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the web of life in southern Africa

Brassica nigra (Black Mustard)

Life > eukaryotes > Archaeoplastida > Chloroplastida > Charophyta > Streptophytina > Plantae (land plants) > Tracheophyta (vascular plants) > Euphyllophyta > Lignophyta (woody plants) > Spermatophyta (seed plants) > Angiospermae (flowering plants) > Eudicotyledons > Core Eudicots > Rosids > Eurosid II > Order: Brassicales > Family: Brassicaceae > Genus: Brassica

A weedy species native to the Mediterranean region that is one of three main plant species with seeds used in the making of mustard.

Brassica nigra is native to the Mediterranean region. Analysis of seeds in archaeological sites show that it has occurred as a weed in association with the growing of wheat and barley from their domestication in the Neolithic period onwards. The spread of Brassica nigra worldwide has often been through its contamination of cereal grain.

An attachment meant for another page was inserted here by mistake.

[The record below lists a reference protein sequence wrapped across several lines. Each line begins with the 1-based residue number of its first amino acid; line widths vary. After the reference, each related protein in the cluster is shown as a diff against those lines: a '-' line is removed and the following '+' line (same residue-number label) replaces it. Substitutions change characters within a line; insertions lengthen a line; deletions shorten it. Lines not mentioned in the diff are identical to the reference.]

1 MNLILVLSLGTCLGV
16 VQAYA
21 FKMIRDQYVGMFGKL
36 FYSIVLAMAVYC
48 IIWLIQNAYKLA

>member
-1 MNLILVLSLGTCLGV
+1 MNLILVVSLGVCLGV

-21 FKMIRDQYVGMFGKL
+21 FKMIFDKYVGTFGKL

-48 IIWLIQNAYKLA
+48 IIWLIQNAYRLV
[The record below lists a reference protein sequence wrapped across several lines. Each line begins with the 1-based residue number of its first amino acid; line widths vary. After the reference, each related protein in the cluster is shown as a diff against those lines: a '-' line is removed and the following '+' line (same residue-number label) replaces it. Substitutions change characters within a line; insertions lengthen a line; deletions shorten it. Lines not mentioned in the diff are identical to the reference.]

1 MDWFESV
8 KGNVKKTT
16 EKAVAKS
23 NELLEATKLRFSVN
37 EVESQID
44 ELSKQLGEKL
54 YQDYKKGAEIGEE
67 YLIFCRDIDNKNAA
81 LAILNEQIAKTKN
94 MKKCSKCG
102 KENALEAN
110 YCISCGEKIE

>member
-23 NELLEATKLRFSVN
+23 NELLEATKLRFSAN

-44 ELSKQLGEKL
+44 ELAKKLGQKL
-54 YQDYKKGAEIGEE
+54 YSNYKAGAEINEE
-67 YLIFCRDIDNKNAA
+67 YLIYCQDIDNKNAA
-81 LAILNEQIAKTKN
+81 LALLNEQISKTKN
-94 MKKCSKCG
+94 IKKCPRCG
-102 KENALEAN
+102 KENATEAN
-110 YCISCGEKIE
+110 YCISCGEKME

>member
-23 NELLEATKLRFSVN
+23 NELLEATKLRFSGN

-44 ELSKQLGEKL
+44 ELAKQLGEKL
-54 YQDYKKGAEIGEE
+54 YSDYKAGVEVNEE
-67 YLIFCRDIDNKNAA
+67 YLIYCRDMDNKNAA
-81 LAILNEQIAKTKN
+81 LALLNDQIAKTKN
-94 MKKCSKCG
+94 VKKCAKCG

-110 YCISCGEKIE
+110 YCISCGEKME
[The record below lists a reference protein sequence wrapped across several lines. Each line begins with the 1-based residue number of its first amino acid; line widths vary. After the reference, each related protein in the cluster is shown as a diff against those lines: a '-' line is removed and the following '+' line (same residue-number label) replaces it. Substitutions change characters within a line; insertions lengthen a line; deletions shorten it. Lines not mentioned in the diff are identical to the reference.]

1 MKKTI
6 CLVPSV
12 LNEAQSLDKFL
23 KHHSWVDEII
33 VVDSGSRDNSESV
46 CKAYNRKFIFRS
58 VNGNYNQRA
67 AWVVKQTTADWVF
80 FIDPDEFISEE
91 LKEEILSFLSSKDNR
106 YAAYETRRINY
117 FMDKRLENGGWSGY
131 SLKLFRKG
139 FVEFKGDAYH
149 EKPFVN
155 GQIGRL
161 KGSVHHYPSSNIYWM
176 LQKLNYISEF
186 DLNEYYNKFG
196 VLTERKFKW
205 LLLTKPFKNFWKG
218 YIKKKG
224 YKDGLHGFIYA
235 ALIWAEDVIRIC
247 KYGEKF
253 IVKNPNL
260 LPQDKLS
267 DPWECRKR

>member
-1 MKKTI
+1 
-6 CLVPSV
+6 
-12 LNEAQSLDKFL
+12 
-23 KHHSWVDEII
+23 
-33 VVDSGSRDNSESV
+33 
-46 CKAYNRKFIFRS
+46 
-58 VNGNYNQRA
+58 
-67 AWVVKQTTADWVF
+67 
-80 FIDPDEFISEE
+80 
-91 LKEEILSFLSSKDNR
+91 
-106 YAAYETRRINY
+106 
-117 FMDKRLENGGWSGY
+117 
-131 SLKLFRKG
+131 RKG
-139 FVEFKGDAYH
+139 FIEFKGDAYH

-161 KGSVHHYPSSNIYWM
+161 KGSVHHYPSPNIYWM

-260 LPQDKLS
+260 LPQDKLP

Brassica nigra is used by people in three ways:

  • it is eaten as a green vegetable;
  • the seeds are a source of a mild tasting nonvolatile oil; and
  • its major use has been as a spice. Mustard seeds have been used as a spice at least since written history began in Babylonia and India and their use is frequently referred to in Greek and Roman writings and in the Bible. Traditional mustard is made by mixing a small amount of White Mustard Sinapis alba, with a lot of Black Mustard seeds as well as adding other spices.

Up until Medieval times, Black Mustard appears to have been harvested mainly from wild populations. From Medieval times onwards, it has been planted as a crop although from the 1950's onwards it has been largely dropped as a preferred crop in favour of Brown Mustard Brassica juncea. This change of preference is because cultivars of Brown Mustard have been developed that retain their seeds till after harvesting whereas for Black Mustard seeds can only be obtained by repeatedly hand harvesting ripe fruit through the fruiting period, which is less efficient than mechanical harvesting.


  • Sauer, J.D. 1993. Historical geography of crop plants - a select roster. CRC Press, Boca Raton, Florida.

Text by Hamish Robertson